The second step is the ongoing prevention of new TB infections and improved case detection. Several initiatives have already been incorporated into our fight against TB:
- Since August 2022, the National Health Laboratory Service (NHLS) has implemented SMS communication of TB test results to clients, enabling them to receive their results within 72 hours and prompting them to return to their clinics to start treatment if they test positive
- Since December 2022, we have been using the Western Cape Government Contact Centre to contact clients who test positive for TB within two weeks to ensure that they are clinically well and to ensure that they return to their clinics to start treatment. . To date calls have been made to 1 173 TB clients called. Of those that were reached, 83% have been successfully linked to care.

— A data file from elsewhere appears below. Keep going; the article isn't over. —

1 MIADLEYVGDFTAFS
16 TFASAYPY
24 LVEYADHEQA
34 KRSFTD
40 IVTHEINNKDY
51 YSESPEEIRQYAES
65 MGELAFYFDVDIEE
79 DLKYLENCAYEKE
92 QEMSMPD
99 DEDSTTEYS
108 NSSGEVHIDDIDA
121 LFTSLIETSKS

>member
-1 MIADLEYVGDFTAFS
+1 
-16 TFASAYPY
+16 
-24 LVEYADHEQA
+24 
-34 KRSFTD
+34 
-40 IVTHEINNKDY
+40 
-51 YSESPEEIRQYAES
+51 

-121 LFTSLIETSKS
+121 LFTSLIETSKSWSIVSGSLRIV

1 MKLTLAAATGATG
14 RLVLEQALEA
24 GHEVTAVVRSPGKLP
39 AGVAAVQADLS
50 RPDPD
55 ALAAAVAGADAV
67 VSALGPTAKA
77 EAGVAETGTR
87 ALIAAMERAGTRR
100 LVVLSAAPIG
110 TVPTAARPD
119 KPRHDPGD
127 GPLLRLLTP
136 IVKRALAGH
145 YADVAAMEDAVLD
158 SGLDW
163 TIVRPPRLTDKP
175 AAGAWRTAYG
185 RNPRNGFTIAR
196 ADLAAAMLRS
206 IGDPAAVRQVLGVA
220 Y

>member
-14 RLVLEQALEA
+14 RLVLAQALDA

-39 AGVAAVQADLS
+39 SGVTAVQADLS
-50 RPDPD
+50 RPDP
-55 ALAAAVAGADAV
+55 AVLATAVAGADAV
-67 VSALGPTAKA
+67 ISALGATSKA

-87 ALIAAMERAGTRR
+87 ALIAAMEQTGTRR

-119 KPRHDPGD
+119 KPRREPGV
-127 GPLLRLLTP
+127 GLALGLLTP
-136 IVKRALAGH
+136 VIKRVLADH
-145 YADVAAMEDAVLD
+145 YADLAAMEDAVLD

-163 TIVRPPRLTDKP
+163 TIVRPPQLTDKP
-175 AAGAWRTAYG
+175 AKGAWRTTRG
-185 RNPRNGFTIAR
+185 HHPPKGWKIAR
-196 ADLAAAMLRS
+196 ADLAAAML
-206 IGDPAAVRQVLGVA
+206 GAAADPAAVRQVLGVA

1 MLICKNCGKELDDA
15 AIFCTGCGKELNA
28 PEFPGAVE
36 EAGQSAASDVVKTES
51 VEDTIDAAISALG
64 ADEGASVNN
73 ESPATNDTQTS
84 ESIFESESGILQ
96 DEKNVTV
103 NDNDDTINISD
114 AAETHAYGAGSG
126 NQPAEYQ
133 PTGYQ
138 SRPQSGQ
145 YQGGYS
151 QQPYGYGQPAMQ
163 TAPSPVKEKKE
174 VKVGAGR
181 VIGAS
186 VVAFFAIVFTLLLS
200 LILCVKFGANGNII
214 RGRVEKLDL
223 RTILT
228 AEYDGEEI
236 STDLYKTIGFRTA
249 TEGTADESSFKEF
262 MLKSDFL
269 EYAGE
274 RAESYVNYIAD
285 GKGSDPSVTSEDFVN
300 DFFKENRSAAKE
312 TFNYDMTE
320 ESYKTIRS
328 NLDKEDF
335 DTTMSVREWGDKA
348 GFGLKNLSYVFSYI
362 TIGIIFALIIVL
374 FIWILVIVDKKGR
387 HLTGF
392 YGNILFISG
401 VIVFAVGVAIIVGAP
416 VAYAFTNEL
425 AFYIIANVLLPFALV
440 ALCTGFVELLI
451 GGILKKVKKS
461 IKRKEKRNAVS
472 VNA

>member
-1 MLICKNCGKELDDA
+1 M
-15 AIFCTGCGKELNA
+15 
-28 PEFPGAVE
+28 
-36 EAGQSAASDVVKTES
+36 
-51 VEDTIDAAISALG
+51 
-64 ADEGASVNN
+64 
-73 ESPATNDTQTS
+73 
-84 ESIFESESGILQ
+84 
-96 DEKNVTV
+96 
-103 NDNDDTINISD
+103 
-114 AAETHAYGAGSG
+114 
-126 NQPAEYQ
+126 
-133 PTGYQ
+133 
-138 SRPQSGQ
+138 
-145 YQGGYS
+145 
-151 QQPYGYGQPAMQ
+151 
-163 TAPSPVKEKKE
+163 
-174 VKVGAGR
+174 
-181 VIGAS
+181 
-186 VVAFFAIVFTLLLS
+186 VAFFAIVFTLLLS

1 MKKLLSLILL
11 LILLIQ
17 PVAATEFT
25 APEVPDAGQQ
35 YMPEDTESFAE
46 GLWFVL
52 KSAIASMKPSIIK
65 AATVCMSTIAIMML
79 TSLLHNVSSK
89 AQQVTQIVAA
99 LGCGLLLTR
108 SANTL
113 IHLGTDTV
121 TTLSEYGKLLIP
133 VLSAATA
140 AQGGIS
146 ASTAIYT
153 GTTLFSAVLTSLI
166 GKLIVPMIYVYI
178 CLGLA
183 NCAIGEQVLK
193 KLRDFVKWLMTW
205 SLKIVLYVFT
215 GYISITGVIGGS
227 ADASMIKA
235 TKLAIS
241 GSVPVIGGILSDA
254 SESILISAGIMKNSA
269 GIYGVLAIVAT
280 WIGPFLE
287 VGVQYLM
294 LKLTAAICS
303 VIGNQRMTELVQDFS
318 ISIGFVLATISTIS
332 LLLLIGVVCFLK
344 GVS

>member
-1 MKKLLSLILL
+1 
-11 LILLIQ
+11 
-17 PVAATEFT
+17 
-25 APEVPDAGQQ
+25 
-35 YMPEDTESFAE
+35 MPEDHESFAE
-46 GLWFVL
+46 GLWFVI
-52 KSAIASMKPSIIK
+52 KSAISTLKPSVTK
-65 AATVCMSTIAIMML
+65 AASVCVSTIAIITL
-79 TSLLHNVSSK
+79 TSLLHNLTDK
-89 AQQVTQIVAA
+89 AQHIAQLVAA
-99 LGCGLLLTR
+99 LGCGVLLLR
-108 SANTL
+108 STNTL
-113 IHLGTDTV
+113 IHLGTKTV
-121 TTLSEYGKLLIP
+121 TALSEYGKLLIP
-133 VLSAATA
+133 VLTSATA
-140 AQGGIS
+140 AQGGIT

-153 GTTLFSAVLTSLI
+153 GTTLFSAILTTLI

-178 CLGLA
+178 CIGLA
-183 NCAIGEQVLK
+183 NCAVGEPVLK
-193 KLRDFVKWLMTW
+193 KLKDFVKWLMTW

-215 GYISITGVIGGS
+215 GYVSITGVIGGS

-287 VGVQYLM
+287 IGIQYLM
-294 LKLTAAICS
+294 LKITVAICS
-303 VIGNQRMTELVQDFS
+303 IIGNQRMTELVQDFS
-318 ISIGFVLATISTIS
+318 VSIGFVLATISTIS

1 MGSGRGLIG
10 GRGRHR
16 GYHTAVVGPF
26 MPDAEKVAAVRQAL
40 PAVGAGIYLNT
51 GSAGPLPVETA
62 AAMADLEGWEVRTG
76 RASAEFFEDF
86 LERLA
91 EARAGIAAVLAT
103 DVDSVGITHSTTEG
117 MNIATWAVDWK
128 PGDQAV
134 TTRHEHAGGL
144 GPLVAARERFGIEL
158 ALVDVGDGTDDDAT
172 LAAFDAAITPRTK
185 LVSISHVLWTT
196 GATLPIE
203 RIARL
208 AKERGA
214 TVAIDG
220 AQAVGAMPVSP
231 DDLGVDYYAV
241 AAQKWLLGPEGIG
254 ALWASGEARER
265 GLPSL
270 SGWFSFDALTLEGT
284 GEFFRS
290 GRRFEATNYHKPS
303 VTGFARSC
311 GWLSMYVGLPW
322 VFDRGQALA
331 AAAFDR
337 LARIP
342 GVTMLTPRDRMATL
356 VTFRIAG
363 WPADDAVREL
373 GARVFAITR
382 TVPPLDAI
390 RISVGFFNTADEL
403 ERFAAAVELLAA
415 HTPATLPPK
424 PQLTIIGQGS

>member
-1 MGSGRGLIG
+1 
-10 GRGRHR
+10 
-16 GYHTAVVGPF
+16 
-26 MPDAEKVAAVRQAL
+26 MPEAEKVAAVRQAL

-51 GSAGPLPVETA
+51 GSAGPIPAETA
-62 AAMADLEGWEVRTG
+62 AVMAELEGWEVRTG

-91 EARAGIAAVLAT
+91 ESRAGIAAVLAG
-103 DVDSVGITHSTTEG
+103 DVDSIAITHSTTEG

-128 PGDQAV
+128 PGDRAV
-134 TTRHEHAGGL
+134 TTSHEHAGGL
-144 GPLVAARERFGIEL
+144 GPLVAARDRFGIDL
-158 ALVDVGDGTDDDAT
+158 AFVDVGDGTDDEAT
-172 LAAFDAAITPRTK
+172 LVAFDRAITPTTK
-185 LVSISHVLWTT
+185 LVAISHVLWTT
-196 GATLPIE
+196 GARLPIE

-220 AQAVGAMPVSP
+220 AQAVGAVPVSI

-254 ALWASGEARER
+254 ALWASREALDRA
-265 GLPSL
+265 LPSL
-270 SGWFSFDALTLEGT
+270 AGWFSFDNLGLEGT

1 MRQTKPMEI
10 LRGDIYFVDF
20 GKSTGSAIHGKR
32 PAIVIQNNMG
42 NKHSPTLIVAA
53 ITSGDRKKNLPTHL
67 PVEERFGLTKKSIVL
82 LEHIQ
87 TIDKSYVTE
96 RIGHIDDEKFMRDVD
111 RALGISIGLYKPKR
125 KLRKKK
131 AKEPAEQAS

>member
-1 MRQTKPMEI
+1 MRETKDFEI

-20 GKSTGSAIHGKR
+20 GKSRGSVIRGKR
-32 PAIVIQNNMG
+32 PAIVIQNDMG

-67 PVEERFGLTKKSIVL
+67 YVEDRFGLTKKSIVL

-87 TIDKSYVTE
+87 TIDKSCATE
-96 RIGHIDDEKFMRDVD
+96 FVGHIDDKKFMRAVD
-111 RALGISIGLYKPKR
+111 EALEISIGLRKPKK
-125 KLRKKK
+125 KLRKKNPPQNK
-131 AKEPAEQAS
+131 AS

- We are successfully implementing TB Prevention Treatment for HIV positive clients, who are very susceptible to TB. To date (Q1-Q3 2022), 22 533 people have been screened, of which 52,7% were found to be eligible with 69,5% started on TPT and 75,9% have successfully completed TPT.
- Since December 2022, we have implemented a new shorter TB preventive therapy (TPT) regimens called 3HP at selected sites. It is a 3-month course of treatment that is effective in preventing progression from TB infection to active TB.
- Urine-LAM have also been introduced since December 2021 to improve TB diagnosis in HIV positive clients with low CD4 counts. A total of 23 555 tests were issued from December 2021 until the end of quarter 3 of 2022, Going forward, we plan to also implement Targeted Universal Testing for TB (TUTT). for people who are high risk of developing TB. People who are HIV positive, have had previous TB and who have been in close contact with someone that has TB will receive a TB test, irrespective of TB symptoms. This will enable very early diagnosis and initiation of treatment, and will save many lives.